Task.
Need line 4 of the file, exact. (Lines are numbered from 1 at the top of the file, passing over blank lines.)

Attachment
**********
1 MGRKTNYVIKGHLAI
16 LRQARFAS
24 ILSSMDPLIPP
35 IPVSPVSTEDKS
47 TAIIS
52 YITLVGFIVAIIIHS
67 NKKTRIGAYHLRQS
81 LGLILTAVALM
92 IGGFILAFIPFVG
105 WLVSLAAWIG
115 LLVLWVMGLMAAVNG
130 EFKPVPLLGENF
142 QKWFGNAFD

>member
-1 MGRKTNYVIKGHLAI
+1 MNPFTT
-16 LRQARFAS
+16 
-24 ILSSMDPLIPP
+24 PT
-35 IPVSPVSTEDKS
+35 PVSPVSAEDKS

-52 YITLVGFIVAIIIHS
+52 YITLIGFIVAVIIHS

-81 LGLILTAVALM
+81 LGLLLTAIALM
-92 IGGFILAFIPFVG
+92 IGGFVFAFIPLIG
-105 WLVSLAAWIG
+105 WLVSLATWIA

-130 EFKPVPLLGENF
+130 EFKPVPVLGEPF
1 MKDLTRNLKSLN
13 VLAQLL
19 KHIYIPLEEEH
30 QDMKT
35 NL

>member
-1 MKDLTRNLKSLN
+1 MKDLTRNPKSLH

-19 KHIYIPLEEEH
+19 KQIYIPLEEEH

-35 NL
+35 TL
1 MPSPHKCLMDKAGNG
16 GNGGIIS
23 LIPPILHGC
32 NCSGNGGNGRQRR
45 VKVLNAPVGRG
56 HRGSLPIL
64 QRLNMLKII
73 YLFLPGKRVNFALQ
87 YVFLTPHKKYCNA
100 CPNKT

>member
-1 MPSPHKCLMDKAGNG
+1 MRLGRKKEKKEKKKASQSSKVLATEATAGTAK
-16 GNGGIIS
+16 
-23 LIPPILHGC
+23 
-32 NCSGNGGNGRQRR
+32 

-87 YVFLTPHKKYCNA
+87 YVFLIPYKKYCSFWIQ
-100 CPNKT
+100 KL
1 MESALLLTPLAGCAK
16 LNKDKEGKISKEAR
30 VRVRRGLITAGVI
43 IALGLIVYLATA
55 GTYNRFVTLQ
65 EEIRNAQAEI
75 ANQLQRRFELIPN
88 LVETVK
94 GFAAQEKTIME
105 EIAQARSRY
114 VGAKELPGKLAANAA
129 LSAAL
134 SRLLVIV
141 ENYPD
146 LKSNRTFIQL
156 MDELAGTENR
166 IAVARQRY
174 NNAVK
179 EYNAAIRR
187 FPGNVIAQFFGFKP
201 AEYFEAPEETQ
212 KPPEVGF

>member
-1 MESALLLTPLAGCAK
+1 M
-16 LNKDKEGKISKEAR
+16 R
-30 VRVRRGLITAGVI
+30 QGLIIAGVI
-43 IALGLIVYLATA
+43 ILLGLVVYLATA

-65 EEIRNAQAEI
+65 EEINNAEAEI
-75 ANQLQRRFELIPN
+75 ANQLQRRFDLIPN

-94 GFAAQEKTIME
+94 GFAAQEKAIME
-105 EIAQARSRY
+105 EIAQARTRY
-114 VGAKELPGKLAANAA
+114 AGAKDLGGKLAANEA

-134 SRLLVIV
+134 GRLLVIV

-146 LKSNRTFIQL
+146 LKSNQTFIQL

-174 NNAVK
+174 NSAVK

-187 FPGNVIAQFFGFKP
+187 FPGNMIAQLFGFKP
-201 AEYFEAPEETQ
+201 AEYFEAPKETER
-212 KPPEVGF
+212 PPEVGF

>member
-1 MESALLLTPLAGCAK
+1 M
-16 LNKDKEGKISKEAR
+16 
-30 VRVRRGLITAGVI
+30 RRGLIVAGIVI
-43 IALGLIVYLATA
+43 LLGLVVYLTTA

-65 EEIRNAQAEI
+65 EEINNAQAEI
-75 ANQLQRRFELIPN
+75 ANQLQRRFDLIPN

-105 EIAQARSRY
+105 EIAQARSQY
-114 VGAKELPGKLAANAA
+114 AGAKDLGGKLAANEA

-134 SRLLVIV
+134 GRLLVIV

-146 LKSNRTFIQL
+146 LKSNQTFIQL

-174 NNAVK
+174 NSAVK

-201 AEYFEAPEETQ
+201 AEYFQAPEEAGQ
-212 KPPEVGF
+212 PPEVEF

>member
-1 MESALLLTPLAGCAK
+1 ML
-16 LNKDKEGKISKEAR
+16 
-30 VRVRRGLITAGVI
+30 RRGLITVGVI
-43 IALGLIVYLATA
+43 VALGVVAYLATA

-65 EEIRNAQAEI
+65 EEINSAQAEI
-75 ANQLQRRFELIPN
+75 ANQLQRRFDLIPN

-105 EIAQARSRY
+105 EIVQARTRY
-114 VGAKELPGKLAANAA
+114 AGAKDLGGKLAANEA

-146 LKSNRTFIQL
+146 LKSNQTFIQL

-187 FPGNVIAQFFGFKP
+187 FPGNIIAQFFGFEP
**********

35 IPVSPVSTEDKS